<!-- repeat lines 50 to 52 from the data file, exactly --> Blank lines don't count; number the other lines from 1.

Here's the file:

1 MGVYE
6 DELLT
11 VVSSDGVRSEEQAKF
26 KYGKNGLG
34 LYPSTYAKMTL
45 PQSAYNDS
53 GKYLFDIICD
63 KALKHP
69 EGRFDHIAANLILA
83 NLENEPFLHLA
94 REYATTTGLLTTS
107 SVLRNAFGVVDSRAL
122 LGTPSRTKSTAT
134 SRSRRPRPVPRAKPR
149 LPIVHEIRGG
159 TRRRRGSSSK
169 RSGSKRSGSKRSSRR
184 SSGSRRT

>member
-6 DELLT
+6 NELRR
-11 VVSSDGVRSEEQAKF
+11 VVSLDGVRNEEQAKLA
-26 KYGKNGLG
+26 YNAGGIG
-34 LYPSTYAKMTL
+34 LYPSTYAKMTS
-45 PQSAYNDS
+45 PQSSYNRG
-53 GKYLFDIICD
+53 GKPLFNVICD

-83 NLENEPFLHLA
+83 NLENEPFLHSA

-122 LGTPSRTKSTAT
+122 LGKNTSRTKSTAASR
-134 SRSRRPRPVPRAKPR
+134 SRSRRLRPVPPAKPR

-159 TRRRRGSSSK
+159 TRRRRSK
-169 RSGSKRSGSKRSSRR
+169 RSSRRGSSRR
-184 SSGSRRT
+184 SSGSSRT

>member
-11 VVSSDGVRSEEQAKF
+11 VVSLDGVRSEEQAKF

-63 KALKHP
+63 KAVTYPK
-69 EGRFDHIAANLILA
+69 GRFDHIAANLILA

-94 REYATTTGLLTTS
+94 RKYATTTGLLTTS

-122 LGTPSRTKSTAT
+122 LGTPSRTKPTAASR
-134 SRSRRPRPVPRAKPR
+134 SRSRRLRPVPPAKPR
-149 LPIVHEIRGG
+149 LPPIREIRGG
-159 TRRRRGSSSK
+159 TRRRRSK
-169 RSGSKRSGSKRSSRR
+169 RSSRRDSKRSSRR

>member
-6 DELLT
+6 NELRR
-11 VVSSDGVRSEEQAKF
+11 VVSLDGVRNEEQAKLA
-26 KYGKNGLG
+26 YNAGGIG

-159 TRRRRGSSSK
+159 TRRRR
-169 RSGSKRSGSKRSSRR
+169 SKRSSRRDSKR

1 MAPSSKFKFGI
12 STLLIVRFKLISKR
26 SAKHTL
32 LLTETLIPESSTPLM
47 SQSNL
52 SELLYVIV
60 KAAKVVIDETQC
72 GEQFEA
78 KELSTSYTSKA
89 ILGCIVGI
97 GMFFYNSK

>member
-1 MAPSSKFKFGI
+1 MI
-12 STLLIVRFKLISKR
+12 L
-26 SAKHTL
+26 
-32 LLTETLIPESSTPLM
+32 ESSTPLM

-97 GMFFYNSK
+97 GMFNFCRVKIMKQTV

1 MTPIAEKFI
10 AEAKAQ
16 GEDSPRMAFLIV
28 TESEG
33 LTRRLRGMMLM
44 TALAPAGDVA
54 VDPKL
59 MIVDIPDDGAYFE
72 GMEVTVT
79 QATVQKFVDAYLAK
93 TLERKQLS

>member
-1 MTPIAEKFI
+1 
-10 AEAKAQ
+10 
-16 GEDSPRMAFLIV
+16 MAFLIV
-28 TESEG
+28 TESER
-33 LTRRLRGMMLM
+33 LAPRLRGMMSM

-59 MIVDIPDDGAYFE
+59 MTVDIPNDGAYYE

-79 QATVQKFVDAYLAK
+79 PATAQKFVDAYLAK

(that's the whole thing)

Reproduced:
+69 GRFDHIAANLILA

-94 REYATTTGLLTTS
+94 RKYATTTGLLTTS